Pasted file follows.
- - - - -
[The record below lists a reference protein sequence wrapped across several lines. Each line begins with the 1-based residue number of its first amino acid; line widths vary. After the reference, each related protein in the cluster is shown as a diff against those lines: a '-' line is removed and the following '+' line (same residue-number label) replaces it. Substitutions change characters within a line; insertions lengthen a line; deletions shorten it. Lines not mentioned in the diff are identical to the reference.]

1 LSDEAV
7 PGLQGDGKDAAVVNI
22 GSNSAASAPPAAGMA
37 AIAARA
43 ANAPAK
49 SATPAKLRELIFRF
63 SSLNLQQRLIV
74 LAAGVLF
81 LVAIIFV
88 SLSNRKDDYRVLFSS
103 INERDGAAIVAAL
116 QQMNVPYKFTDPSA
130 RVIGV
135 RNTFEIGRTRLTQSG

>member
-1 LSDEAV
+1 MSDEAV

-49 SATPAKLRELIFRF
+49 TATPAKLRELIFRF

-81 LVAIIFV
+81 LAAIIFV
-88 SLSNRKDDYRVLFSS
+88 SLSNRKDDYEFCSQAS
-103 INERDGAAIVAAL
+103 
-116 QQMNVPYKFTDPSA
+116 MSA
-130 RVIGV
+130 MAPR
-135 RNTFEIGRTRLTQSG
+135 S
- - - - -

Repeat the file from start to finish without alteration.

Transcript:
[The record below lists a reference protein sequence wrapped across several lines. Each line begins with the 1-based residue number of its first amino acid; line widths vary. After the reference, each related protein in the cluster is shown as a diff against those lines: a '-' line is removed and the following '+' line (same residue-number label) replaces it. Substitutions change characters within a line; insertions lengthen a line; deletions shorten it. Lines not mentioned in the diff are identical to the reference.]

1 LSDEAV
7 PGLQGDGKDAAVVNI
22 GSNSAASAPPAAGMA
37 AIAARA
43 ANAPAK
49 SATPAKLRELIFRF
63 SSLNLQQRLIV
74 LAAGVLF
81 LVAIIFV
88 SLSNRKDDYRVLFSS
103 INERDGAAIVAAL
116 QQMNVPYKFTDPSA
130 RVIGV
135 RNTFEIGRTRLTQSG

>member
-1 LSDEAV
+1 MSDEAV

-49 SATPAKLRELIFRF
+49 TATPAKLRELIFRF

-81 LVAIIFV
+81 LAAIIFV
-88 SLSNRKDDYRVLFSS
+88 SLSNRKDDYEFCSQAS
-103 INERDGAAIVAAL
+103 
-116 QQMNVPYKFTDPSA
+116 MSA
-130 RVIGV
+130 MAPR
-135 RNTFEIGRTRLTQSG
+135 S